Java zero-day flaw under active attack

Java zero-day flaw under active attack

Summary: Virus hunters have spotted the attacks on a popular song lyrics Web site. Any visitor to that Web site with the Java Plugin for Browsers installed (Internet Explorer or Firefox) will get infected with malware.

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Just days after Google researcher Tavis Ormandy released details on a dangerous new Java vulnerability, malicious hackers have pounced and are exploiting the flaw in the wild to launch drive-by download attacks.

Virus hunters have spotted the attacks on a popular song lyrics Web site.  Any visitor to that Web site with the Java Plugin for Browsers installed (Internet Explorer or Firefox) will get infected with malware.

According to AVG's Roger Thompson, the attacks are likely to spread because of the simplicity in launching a successful exploit:

The code involved is really simple, and that makes it easy to copy, so it's not surprising that just five days later, we're detecting that code at an attack server in Russia.

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The main lure so far seems to be a song lyrics publishing site, with Rihanna, Usher, Lady Gaga and Miley Cyrus being used, among others.

As of 12:00 noon EST today (Wednesday April 14), the song lyrics site was still launching the drive-by downloads.

I have confirmed the infective site is also launching exploits targeting at least three Adobe Reader vulnerabilities.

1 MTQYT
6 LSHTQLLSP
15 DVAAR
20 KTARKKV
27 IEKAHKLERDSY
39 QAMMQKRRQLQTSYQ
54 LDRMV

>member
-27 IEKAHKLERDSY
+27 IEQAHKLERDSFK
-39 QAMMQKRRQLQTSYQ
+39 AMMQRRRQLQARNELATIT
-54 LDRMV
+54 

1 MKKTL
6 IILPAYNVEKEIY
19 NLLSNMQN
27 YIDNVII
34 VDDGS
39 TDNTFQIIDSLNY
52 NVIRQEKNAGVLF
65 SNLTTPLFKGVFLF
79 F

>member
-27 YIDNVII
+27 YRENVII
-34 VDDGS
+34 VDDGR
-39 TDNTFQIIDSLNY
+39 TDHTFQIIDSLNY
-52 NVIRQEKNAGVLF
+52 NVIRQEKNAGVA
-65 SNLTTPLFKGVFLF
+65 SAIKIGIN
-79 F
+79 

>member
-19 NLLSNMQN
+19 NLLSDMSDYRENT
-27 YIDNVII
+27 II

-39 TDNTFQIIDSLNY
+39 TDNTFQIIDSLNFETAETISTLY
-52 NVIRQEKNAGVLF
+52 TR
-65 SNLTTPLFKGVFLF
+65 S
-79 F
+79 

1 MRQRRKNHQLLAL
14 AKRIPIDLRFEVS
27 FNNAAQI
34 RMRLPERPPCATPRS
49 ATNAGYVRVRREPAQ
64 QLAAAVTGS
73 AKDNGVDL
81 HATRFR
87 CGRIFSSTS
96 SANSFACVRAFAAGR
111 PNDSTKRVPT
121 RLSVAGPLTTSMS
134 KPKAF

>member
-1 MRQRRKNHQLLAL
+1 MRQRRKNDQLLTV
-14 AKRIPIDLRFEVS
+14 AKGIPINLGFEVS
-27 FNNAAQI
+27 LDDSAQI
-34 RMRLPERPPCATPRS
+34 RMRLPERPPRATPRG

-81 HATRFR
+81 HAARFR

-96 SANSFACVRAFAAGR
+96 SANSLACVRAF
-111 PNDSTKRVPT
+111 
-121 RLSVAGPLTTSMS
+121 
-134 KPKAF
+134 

[ SEE: Sun Java flaw exposes Windows users to dangerous Web attacks ]

The appearance of in-the-wild attacks will hopefully force Oracle Sun to issue an emergency patch to fix this critical issue.  When Google's Ormandy reported the issue and warned of the severity, Sun declined to issue a prompt fix.

Ormandy (right) laments:

Sun has been informed about this vulnerability, however, they informed me they do not consider this vulnerability to be of high enough priority to break their quarterly patch cycle.

For various reasons, I explained that I did did not agree, and intended to publish advice to temporarily disable the affected control until a solution is available.

“The simplicity with which this error can be discovered has convinced me that releasing this document is in the best interest of everyone except the vendor,” Ormandy explaned.

The flaw, which was also discovered independently by Ruben Santamarta, occurs because the Java-Plugin Browser is running “javaws.exe” without validating command-line parameters.

“These parameters can be controlled by attackers via specially crafted embed HTML tags within a Web page,” Santamarta warned.

The issue affects all versions since Java SE 6 update 10 for Microsoft Windows. Disabling the Java plugin is not sufficient to prevent exploitation, as the toolkit is installed independently.

Topics: Software Development, Open Source, Security

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161 comments